Plaintiff seeks an injunction to stop the defendants from proceeding with the discipline. He alleges that the disciplinary action is time-barred under Government Code Section 3304(d), which requires the agency to complete its investigation and notify the public safety officer of its proposed disciplinary action within one year after the agency discovered the alleged misconduct.

The department initiated and completed the investigation of the charge against plaintiff in July 2000.

Plaintiff was notified of the proposed discipline in November 2001, one year and five months after receiving the citizen’s complaint.

Defendants argue the one-year time period set forth in Section 3304(d) was tolled, since plaintiff was incapacitated from regular duty, suffering with a job-related shoulder injury from late 2000 until November 27, 2001.

As support, defendants cite the following exception to the one-year time period set forth in Government Code Section 3304(d)(5).

Under 5, ‘If the investigation involves an employee incapacitated or otherwise unavailable.’

In their November 27 notice of proposed discipline, defendants advised plaintiff that they had not presented the notice of proposed discipline to him within the one-year time period ‘due to your being unavailable because of injury.’ Government Code 3304(d)(5).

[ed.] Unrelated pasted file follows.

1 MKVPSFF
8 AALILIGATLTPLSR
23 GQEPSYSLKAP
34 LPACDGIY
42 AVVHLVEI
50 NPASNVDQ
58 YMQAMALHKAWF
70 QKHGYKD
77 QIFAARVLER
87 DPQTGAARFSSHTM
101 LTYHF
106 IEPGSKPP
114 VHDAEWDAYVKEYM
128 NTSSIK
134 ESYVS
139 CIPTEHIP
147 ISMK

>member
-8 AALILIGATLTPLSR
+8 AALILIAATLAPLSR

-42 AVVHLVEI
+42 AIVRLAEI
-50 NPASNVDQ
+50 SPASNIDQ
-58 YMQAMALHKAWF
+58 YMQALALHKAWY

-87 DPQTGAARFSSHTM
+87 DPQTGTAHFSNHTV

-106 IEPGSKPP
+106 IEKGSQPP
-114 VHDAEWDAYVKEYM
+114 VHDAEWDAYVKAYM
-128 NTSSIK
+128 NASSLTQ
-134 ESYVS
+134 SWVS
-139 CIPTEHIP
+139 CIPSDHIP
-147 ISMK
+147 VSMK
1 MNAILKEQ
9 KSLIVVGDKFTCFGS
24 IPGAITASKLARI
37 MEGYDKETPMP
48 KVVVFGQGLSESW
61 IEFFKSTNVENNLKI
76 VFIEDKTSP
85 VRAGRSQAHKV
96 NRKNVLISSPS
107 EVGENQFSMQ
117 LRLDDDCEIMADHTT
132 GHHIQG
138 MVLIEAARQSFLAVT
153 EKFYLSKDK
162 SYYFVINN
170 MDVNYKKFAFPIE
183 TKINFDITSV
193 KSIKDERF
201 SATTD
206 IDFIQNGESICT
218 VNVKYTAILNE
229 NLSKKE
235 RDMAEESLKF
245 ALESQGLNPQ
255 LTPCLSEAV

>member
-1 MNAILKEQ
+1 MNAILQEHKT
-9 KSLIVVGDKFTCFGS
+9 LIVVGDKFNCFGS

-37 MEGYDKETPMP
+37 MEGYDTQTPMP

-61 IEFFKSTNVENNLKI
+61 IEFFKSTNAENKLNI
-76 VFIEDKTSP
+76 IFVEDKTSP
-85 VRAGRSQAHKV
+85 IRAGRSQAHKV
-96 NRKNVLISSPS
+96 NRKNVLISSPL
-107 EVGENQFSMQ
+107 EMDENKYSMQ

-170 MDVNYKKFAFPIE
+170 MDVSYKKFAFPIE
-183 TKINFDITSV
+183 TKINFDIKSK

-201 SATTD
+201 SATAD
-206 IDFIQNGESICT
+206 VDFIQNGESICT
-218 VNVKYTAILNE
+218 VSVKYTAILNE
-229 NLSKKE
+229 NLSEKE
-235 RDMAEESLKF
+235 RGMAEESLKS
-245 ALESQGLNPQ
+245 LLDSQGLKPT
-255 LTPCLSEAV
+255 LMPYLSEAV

As support for labeling plaintiff unavailable, defendants argue plaintiff was incapacitated from his regular duties, suffering from a workers’ comp injury. He indicated he was not on regular payroll, but rather receiving sick leave, compensatory time off, and unpaid leave.

Defendants submit the declaration of the Rialto City Police Chief, Michael Myers [sic], who states he directed the disciplinary action against plaintiff to be held in abeyance under Section 3304(d)(5), because he believed plaintiff could not be disciplined during his injury leave.

Aside from the chief’s beliefs, defendants otherwise offer no guidance on the meaning of ‘unavailable.’

In contrast, plaintiff views the Section 3304(d)(5) unavailability exception, as applying to the officer’s availability to receive notice of the proposed discipline, not his availability to work at his regular assignment.